If you're ever in San Jose, California, check out the Rosicrucian Egyptian Museum & Planetarium.
My friend and I had gone down to see another friend in a stage production of Clockwork Orange where Alex and the gang are women. Total horrorshow! Who wouldn't want to see that! But we got our times mixed up and ended up getting to the theater about seven hours early. Fortunately, the Rosicrucian Museum was just across the street and rather than lament the missed play, we decided to enjoy the museum.
The museum has replicas of all sorts of ancient artifacts from statues of Bast, to perfume jars, to a full scale Rosetta stone*. It even has a passageway built like a tomb. And for a small museum, the bookstore was great. There was a Bast statue that would look fetching on the Altar of Strife, a large selection of Egyptian themed refrigerator magnets, and an extensive collection of books written by members of the Rosicrucian order such as "Rosicrucian Principles for Home and Business," by H. Spencer Lewis and "Great Women Initiates, or the Feminine Mysteries," by Helene Bernard.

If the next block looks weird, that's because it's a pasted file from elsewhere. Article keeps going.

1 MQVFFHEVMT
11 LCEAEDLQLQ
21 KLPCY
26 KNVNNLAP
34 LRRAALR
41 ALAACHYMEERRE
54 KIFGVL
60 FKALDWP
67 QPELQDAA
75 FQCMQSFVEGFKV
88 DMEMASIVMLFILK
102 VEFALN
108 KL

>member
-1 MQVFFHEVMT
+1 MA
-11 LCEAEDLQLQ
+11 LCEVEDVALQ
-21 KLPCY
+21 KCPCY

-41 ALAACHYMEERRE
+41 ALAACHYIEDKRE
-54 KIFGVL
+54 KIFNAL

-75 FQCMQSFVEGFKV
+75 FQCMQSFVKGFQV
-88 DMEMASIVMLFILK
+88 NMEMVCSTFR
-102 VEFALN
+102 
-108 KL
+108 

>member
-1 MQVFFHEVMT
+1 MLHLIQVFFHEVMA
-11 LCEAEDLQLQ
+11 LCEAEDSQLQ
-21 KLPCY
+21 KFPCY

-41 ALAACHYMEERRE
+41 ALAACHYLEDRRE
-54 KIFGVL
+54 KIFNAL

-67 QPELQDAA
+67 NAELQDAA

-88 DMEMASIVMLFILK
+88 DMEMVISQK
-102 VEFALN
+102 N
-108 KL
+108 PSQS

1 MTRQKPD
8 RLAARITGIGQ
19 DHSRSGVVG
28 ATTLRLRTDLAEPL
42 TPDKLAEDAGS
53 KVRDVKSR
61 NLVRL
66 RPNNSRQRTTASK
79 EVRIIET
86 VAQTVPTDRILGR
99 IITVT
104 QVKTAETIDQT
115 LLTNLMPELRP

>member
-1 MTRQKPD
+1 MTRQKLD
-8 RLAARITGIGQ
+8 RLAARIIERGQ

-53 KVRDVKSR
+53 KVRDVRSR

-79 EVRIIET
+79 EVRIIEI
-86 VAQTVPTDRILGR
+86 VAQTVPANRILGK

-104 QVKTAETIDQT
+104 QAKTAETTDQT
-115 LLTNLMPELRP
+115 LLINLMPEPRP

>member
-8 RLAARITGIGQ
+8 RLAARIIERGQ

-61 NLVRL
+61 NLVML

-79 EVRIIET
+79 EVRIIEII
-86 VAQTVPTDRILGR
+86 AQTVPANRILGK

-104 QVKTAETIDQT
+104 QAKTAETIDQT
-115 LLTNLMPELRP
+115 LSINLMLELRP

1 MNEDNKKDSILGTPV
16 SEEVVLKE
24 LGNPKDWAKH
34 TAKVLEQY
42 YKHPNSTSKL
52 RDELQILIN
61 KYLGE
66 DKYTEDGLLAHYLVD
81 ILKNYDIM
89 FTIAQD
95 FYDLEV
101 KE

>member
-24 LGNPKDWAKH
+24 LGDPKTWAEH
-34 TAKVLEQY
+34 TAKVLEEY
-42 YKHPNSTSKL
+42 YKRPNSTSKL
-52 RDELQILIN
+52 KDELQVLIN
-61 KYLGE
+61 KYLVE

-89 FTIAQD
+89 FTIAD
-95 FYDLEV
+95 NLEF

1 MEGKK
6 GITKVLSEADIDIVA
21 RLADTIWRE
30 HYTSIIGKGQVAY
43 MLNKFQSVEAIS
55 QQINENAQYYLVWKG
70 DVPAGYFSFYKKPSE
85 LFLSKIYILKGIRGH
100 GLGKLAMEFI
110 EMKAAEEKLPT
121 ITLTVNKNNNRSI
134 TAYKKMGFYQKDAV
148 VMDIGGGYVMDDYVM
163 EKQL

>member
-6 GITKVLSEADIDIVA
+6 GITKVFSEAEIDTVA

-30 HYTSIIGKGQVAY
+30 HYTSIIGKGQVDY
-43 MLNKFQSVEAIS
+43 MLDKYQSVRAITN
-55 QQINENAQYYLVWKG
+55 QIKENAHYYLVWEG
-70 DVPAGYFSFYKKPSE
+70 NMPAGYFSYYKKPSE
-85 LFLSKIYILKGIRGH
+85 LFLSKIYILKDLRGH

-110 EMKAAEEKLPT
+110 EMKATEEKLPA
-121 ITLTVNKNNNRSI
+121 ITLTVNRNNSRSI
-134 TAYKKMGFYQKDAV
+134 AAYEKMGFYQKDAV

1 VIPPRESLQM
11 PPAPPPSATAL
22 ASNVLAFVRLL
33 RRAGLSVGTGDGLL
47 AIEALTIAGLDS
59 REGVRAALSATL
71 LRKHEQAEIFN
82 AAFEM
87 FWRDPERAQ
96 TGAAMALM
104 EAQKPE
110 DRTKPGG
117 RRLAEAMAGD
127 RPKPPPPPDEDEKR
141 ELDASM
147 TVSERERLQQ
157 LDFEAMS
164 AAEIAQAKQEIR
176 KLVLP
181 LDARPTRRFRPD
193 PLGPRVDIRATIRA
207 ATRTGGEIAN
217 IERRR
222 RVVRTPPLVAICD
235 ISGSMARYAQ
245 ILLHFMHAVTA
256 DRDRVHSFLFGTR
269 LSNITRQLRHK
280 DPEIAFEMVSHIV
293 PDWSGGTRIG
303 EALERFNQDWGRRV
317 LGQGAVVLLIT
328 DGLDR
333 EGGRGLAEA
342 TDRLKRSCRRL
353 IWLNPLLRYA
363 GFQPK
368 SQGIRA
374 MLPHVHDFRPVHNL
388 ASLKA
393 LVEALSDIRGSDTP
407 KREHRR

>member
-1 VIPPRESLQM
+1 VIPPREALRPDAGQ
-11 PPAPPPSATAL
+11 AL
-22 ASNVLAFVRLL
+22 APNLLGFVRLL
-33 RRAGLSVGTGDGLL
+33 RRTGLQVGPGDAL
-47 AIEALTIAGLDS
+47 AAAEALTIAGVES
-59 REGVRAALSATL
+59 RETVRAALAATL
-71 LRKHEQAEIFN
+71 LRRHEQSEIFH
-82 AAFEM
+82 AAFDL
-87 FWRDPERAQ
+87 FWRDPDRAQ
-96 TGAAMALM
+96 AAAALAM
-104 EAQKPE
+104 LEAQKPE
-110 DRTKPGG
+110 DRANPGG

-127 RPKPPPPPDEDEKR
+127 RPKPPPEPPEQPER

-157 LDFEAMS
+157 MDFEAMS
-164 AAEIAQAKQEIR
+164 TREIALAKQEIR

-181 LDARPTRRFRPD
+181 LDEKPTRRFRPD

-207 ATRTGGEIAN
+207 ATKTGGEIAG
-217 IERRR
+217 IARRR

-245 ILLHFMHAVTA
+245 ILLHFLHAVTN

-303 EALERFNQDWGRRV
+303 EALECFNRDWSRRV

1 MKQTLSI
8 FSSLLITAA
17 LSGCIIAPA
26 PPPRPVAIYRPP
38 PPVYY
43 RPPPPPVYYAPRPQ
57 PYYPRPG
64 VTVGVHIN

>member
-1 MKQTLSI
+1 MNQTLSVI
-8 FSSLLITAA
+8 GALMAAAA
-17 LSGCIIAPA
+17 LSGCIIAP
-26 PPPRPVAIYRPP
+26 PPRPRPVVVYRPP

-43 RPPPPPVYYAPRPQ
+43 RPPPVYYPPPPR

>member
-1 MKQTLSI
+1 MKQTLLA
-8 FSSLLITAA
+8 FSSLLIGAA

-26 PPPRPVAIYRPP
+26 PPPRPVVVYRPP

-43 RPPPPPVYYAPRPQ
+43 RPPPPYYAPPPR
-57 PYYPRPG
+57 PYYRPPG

And did you know that rich Egyptians used to insure they'd get out of working in the afterlife by placing “shabtis” or “Answerers” in their tombs. This figures were expected to volunteer for duty if any gods came recruiting for hard labor. I want my own answerer.
*(One of the heartwarming moments of the day was when a young girl of about eight or nine stopped dead in her tracks upon spying this. Her jaw dropped and she whispered, “The Rosetta Stone.” That's what we need to be teaching our children, not how to get out of doing anything useful in the next life.)